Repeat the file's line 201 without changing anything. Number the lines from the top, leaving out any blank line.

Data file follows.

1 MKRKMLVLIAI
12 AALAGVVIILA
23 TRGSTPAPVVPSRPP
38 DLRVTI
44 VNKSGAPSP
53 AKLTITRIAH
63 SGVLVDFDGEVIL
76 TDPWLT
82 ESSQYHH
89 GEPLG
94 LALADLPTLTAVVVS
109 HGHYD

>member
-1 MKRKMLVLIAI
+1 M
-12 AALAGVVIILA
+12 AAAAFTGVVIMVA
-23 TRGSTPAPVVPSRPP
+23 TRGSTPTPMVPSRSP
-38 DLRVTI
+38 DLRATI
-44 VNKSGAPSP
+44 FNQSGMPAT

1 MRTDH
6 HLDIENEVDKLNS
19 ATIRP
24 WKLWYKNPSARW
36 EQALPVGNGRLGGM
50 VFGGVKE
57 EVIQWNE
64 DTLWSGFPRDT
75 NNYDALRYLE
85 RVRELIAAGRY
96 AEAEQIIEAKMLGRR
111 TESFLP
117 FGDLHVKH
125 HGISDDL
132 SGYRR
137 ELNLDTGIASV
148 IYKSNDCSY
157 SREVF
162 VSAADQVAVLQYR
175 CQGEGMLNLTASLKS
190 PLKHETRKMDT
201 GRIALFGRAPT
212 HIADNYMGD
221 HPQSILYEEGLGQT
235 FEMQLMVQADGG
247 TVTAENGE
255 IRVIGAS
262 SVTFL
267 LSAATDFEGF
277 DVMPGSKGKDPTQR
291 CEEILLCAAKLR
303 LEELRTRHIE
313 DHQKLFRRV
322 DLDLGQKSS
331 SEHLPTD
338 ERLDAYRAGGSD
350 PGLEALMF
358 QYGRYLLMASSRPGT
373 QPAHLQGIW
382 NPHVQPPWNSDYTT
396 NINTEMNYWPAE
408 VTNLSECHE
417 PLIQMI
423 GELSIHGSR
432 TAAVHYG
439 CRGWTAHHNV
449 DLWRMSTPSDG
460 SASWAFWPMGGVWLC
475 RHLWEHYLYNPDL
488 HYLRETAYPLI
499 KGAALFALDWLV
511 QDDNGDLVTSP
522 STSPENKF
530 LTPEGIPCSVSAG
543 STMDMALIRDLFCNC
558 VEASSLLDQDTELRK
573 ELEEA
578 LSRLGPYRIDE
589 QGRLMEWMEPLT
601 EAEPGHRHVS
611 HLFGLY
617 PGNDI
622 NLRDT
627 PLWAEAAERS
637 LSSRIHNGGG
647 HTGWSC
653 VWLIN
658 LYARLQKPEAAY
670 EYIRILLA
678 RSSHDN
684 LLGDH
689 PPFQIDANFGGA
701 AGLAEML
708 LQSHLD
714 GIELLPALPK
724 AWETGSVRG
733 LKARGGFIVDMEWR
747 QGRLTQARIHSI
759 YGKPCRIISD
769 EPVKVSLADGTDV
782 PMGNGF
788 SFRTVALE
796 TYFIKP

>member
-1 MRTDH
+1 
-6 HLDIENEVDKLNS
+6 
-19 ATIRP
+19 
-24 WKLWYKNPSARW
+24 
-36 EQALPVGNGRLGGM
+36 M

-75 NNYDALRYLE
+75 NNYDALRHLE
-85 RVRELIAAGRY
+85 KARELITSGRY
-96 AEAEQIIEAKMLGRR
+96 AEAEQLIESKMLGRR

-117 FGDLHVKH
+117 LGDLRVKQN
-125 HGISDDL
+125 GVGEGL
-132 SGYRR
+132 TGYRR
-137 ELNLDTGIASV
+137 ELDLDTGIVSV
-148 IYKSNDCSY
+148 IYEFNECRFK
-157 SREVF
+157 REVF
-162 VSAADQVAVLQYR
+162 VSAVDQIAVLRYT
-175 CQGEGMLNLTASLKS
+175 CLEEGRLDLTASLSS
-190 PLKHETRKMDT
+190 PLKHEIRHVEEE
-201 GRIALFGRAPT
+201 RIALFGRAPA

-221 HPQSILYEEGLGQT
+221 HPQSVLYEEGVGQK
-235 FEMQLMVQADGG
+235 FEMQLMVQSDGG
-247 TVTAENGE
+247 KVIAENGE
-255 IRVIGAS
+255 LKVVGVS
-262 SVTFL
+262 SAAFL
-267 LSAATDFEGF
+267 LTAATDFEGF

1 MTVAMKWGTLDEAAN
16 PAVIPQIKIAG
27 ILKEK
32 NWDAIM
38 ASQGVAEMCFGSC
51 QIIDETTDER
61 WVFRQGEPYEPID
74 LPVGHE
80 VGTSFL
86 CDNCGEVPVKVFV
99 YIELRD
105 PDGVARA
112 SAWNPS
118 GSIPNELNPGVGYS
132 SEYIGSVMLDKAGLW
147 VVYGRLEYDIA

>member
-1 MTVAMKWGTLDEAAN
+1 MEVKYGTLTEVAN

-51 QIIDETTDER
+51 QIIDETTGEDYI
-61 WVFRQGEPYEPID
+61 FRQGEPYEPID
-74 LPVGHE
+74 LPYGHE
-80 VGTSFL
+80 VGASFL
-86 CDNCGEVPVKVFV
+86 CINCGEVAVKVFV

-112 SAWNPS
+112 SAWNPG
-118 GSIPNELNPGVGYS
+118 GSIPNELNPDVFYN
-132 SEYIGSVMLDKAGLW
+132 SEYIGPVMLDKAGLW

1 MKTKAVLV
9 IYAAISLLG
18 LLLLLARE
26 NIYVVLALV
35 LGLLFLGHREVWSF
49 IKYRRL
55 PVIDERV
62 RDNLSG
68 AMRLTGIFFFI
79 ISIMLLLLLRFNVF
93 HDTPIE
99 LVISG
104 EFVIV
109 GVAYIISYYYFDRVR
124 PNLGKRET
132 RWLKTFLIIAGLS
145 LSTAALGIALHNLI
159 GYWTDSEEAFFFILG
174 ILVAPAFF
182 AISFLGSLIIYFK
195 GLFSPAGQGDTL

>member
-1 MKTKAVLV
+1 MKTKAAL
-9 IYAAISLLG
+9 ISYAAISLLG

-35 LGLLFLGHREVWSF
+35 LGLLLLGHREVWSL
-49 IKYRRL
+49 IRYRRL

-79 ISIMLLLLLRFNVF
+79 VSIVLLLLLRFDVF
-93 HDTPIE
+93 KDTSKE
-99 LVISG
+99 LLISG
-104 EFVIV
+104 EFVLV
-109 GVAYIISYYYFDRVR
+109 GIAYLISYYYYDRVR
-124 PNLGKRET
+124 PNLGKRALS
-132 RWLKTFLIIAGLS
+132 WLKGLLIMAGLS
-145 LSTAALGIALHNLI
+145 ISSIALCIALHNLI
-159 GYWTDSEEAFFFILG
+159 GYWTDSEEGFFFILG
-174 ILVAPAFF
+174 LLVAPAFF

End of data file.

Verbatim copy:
93 HDTPIE